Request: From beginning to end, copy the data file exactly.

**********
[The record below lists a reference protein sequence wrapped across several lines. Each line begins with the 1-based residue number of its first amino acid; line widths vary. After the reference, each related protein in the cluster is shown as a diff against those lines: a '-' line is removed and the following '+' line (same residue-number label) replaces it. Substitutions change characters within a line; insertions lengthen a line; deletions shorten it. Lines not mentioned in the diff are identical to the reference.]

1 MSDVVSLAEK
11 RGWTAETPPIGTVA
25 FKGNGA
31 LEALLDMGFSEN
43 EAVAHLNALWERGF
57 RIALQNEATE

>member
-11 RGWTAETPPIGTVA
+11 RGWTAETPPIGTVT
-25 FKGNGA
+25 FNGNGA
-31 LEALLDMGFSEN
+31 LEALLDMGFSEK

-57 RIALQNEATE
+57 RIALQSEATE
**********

[The record below lists a reference protein sequence wrapped across several lines. Each line begins with the 1-based residue number of its first amino acid; line widths vary. After the reference, each related protein in the cluster is shown as a diff against those lines: a '-' line is removed and the following '+' line (same residue-number label) replaces it. Substitutions change characters within a line; insertions lengthen a line; deletions shorten it. Lines not mentioned in the diff are identical to the reference.]

1 MSDVVSLAEK
11 RGWTAETPPIGTVA
25 FKGNGA
31 LEALLDMGFSEN
43 EAVAHLNALWERGF
57 RIALQNEATE

>member
-11 RGWTAETPPIGTVA
+11 RGWTAETPPIGTVT
-25 FKGNGA
+25 FNGNGA
-31 LEALLDMGFSEN
+31 LEALLDMGFSEK

-57 RIALQNEATE
+57 RIALQSEATE